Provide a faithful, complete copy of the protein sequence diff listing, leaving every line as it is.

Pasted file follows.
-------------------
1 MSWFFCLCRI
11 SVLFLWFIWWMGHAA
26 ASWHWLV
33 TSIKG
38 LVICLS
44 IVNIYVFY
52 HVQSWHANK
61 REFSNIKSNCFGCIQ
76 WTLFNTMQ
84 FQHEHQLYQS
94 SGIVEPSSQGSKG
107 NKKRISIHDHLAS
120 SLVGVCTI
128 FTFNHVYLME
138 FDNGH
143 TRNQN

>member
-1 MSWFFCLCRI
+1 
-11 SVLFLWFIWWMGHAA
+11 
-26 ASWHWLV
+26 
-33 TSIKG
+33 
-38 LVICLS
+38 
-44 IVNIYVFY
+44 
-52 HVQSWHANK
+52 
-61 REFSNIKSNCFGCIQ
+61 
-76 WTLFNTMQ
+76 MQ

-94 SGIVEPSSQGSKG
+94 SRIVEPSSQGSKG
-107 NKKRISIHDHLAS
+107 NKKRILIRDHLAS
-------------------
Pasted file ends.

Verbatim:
1 MSWFFCLCRI
11 SVLFLWFIWWMGHAA
26 ASWHWLV
33 TSIKG
38 LVICLS
44 IVNIYVFY
52 HVQSWHANK
61 REFSNIKSNCFGCIQ
76 WTLFNTMQ
84 FQHEHQLYQS
94 SGIVEPSSQGSKG
107 NKKRISIHDHLAS
120 SLVGVCTI
128 FTFNHVYLME
138 FDNGH
143 TRNQN

>member
-1 MSWFFCLCRI
+1 
-11 SVLFLWFIWWMGHAA
+11 
-26 ASWHWLV
+26 
-33 TSIKG
+33 
-38 LVICLS
+38 
-44 IVNIYVFY
+44 
-52 HVQSWHANK
+52 
-61 REFSNIKSNCFGCIQ
+61 
-76 WTLFNTMQ
+76 MQ

-94 SGIVEPSSQGSKG
+94 SRIVEPSSQGSKG
-107 NKKRISIHDHLAS
+107 NKKRILIRDHLAS